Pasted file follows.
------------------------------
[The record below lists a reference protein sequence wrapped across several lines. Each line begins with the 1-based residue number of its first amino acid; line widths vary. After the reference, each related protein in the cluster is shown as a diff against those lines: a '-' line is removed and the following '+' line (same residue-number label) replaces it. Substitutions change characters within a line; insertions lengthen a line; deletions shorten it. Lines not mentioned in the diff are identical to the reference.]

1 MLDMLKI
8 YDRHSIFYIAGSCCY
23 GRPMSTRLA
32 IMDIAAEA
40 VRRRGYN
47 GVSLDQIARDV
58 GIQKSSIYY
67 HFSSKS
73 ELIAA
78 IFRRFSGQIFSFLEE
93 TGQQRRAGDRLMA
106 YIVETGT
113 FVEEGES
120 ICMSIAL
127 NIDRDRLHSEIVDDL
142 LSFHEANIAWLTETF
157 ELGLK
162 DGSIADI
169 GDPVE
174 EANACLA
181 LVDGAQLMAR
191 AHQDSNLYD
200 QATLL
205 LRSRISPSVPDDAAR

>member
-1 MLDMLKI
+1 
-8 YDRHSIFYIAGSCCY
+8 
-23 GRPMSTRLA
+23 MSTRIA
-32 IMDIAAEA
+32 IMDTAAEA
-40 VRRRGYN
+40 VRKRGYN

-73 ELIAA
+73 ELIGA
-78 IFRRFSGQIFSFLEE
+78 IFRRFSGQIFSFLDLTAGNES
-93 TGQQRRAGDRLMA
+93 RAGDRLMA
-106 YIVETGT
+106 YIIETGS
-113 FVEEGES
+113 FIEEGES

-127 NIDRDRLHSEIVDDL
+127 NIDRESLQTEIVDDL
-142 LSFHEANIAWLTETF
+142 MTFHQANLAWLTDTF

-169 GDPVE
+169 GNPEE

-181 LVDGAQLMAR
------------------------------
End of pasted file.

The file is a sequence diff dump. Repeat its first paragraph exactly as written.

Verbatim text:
[The record below lists a reference protein sequence wrapped across several lines. Each line begins with the 1-based residue number of its first amino acid; line widths vary. After the reference, each related protein in the cluster is shown as a diff against those lines: a '-' line is removed and the following '+' line (same residue-number label) replaces it. Substitutions change characters within a line; insertions lengthen a line; deletions shorten it. Lines not mentioned in the diff are identical to the reference.]